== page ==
Archive for October 2009
Who are the Bloggers?
- 72% of the respondents to this survey, hobbyists say that they blog for fun
- 75% of them blog to share their expertise, while 72% blog to attract new clients for their business
- The smallest cohort, representing just 4% of respondents, pros say they “blog full-time for a company or organization
- Only 3% of Bloggers themselves comment other blogs!
- Shortcut to: http://technorati.com/blogging/article/state-of-the-blogosphere-2009-int roduction/
Alex Williamson, a former publishing director of the British Medical Journal, quoted in: Editor quits after journal accepts bogus science article, guardian.co.uk, 18 June, 2009 http://www.guardian.co.uk/education/2009/jun/18/science-editor-resigns-hoax-article
A French study shows that
Their increasing activities are linked to :
- watching functions (monitoring solutions, crawlers, etc.)
- Intranet-web sites development
- End-users training
- Projects management
- Knowledge Management
- Records Management, etc.
Decreasing functions are: search on behalf of end-users, physical
library management, etc.
A wonderful vizualisation tool, provided at no charge (after
registration) by IBM.
Upload a data set(a text, Excel sheets, etc.) and it will give you
powerful graphs, tags clouds, world maps, etc.
It might help Researchers to read faster dozens of articles, to
interpretate raw datas, to edit wonderfull graph, to communicate
Applications for bibliometrics are also numerous.
Be careful: everything you publish is visible by everyone on the Web!
Not so much, apparently!!!
According Alexa Internet (combination of average daily visitors and pageviews each month):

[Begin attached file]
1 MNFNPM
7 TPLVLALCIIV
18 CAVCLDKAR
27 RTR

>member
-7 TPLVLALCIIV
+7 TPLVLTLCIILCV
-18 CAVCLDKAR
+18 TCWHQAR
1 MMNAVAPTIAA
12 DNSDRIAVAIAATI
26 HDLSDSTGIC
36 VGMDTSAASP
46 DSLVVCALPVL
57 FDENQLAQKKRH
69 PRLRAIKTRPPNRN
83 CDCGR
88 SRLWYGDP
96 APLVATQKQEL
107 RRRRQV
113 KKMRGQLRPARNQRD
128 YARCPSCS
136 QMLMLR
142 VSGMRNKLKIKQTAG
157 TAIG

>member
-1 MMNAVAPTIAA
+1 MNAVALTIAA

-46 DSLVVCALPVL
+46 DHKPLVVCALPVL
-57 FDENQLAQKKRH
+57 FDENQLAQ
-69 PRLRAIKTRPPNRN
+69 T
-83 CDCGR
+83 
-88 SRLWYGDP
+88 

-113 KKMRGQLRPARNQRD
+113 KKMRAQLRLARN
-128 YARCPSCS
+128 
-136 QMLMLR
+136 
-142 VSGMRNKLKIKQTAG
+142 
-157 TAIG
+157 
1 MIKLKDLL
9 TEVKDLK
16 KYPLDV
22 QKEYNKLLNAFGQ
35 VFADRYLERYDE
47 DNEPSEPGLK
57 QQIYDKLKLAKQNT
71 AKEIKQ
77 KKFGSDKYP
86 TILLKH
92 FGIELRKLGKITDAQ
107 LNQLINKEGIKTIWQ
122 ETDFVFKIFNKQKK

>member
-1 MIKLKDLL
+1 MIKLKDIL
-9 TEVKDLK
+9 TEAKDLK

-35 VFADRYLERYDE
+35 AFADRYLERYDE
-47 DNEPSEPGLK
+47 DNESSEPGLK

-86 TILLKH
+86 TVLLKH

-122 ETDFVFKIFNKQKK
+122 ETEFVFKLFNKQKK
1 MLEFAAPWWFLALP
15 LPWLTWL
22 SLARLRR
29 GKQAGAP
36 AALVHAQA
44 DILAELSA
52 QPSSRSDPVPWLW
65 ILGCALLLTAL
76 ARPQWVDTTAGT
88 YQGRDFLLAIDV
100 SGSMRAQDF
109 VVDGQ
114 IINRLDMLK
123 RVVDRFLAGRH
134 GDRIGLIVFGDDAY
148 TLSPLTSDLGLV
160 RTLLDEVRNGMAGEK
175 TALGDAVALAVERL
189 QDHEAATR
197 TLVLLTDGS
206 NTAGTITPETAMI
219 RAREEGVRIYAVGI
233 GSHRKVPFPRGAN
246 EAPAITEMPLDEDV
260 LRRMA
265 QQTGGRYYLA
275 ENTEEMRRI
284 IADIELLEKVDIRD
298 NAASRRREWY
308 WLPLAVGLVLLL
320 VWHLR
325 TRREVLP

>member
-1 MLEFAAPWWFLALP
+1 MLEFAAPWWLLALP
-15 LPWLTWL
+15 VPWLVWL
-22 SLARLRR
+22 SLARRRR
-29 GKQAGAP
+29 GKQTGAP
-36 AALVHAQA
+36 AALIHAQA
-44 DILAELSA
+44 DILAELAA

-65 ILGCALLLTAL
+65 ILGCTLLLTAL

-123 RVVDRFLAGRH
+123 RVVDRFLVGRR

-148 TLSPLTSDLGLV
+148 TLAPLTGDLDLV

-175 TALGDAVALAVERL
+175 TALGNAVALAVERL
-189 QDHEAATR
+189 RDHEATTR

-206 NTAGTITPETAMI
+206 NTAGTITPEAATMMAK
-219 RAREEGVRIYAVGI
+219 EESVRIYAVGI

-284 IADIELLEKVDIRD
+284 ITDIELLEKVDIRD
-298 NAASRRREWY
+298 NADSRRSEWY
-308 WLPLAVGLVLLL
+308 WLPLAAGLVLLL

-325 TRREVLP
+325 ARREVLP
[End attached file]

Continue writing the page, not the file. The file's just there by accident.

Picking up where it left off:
- PubMed (incl. NIH) is the most popular science-related web sites, with a 404 th place
- ScienceDirect, the biggest ejournals platform: 1,147 th
- Nature.com, the most awarded scientific journal, is ranked 3,128 th!
- ScienceBogs, the largest conversation about science on the web, is ranked 4,908 th!
- INIST, the French Research body: 4,923 th
- Connotea, the historical social bookmarking: 6,679 th
- Web of Science (incl. ISI Knowledge): 14,882 th
- BioMedCentral, the major open access resource: 22,678 th
- Scopus, the largest bibliographical database: 25,187 th
- Scirus, the best search engine for science: 38,353 th
- BioMedExperts, SciTopics, NovoSeek, 2Collab, Research Blogging, etc. don’t appear on this database!!!
On 21rst of October 2009, Source: www.alexa.com
An excellent article from David Stuart about low adoption of web 2.0 technologies by academics:
“It is hard to imagine a group more suited to the opportunities of Web 2.0 technologies than academics (…) Unfortunately there are few signs that academics are really embracing the new opportunities offered by Web 2.0.
Many academics’ idea of online collaboration is still emailing the findings they have arrived at independently to one another (…)
Despite all the innovation though, the embracement of new technologies is mostly underwhelming. Elsevier’s survey of academic faculty last year showed an expectation amongst the scientific community that social media will play an increasingly important role in the coming years. However, there seems to be a long way to go”
The indications are that, in general, academics are a rather conservative group who despite the potential benefits of new technologies are reluctant to risk the status quo” (…)
Although academics seem to want to benefit from open access, they do not want to have to go to the trouble of depositing their papers in repositories” (…)
“However, looking at a few of the many social networking sites you will quickly realise how small a proportion they actually are, with the same faces appearing on site after site”
The author explains also why big scientific publishers invested a few of these technologies: “New methods of publishing not only potentially threaten their current business model, but could potentially transform the very nature of the research process and the journal article”
Stuart, David. Web 2.0 fails to excite today’s researchers. Research Information, October/November 2009. pp. 16-17